Baby Brains May Be the Secret to Smarter Computers

Baby Brains May Be the Secret to Smarter Computers

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Cognitive scientists hope to bottle up a baby’s brain — and the imagination and air of possibility that comes with it — and use the result to make computers smarter.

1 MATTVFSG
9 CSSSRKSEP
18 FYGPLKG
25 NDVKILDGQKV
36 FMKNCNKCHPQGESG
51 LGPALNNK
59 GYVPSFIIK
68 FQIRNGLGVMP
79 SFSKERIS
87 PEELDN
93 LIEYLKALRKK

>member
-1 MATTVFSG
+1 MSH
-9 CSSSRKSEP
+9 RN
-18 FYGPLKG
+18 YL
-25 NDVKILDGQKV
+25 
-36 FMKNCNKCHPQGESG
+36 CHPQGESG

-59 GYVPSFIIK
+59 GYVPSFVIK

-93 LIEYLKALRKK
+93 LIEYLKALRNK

Scientists have known a healthy newborn brain contains a lifetime’s supply of some 100 billion neurons; as a baby matures, these brain cells grow a vast network of synapses or connections (about 15,000 by the age of 2 or 3), which allow tots to learn languages and social skills, all the while figuring out how to survive and thrive in their environment. Adults, meanwhile, tend to focus more on the goal at hand rather than letting their powers of imagination run wild. It’s this combination — goal-minded adults and open-minded children — that may be ideal for teaching computers new tricks, the researchers suspect.

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